Polanco overdue for some luck

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If there is one Pirates player who deserves a break – and that’s a good break – it’s right fielder Gregory Polanco.

Now 29 years old, Polanco never has lived up the lofty expectations that he helped create when his career got off to a promising start and then the Pirates created by signing him to a fairly lucrative, yet team-friendly, contract that runs through this season, with club options for 2022-23.

A big reason for that was a series of untimely injuries that began in 2017 and continued through the 2019 season. After a decent rookie season in 2015 (the Pirates last playoff team), it looked as if Polanco was on his way in 2016, hitting 22 home runs with 86 RBI and an OPS of .786.

But he started out slowly in 2017 then, just after starting to heat up in July, Polanco went down with a hamstring injury. After bouncing back in 2018 with 23 HRs and 81 RBI he dislocated a shoulder on an awkward slide which shut down his season in September. That injury lingered throughout 2019 which turned out to be a wasted season.

Finally, last spring, Polanco was healthy and one of the camp’s best players. “During 1.0 I thought he looked great,” manager Derek Shelton agrees. Polanco was hitting, including against lefthanded pitching, ran the bases well and even learned to slide properly.

But then came mid-March and the shutdown which affected Polanco as much as anyone on the team. “He battled through some things,” Shelton remembers, “started the season on the Covid-IL which set him back and then he never consistently got going.”

Even though Polanco was physically okay, he batted just .150 after the restart. “It was tough, it was short,” Polanco says. “I was in a slump and at the end of the season I started feeling better but we didn’t have enough time.”

By the time the short season had ended, not only did Polanco have one of the worst batting averages in the 139-year history of the franchise, he also struck out 65 times in 50 games. So, Polanco set about to change that. He says he’s not looking to really change his swing so much but is looking for more consistent contact. “I’m working on leaving my head in the zone longer,” he explains, “and not try to do too much with the ball right now.”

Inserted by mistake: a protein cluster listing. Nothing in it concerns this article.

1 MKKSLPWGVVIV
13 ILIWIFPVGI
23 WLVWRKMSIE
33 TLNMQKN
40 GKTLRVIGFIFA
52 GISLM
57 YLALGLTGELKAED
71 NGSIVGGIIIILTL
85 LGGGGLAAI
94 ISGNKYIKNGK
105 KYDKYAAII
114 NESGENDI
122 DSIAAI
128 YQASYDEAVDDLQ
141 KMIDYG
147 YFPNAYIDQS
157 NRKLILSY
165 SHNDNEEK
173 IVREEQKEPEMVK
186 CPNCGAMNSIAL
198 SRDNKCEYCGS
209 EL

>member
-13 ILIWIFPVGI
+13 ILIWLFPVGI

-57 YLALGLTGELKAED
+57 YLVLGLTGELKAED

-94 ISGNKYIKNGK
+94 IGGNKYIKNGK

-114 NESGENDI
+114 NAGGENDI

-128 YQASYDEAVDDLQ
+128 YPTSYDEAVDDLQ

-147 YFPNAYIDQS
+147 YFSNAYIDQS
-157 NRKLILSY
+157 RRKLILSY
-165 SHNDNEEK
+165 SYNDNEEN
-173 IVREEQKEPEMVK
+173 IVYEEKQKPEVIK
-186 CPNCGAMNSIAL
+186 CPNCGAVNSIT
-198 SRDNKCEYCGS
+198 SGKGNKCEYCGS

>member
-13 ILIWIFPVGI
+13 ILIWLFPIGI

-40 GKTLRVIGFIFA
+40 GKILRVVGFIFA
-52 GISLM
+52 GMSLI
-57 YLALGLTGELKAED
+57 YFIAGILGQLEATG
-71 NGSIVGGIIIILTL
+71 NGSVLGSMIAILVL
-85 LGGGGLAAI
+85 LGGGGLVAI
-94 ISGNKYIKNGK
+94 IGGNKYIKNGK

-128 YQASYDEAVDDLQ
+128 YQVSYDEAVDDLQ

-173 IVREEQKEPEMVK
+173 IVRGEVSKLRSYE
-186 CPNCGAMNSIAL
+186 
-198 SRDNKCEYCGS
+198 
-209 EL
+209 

Shelton agrees that makes a lot of sense. “If you’re in the zone longer there’s just more surface level for contact and that’s the goal,” adding that Polanco’s natural power should take care of itself.

Polanco is also familiar with new assistant hitting coach Christian Marrero; in fact, they already worked together this off-season in Miami, but not until after Polanco had survived another injury scare.

Word came out of the Dominican that he had suffered a broken wrist during a December Winter League game, but Polanco says something was lost in the translation. “The manager made a mistake with the report; it was just a flare up of a small bone,” explains Polanco who says he kept on playing with little or no limitations.

Pirates Director of Sports Medicine Todd Tomczyk says Polanco has “no restrictions; he’s 100 percent ready to go.”

Polanco can only hope that the baseball gods will finally look out for him.

“It’s been tough last couple of years for my health but I’m here now and I’m healthy, 100 percent, and taking nothing for granted,” Polanco says. “I’ve been through some serious injuries and in this game you never know when it’s your last game.”

“This is what I love, I feel so happy right now,” Polanco smiles, “I’m able to go practice, swing, run and everything and not be in the training room, just able to do what everybody else is doing and enjoying the game.”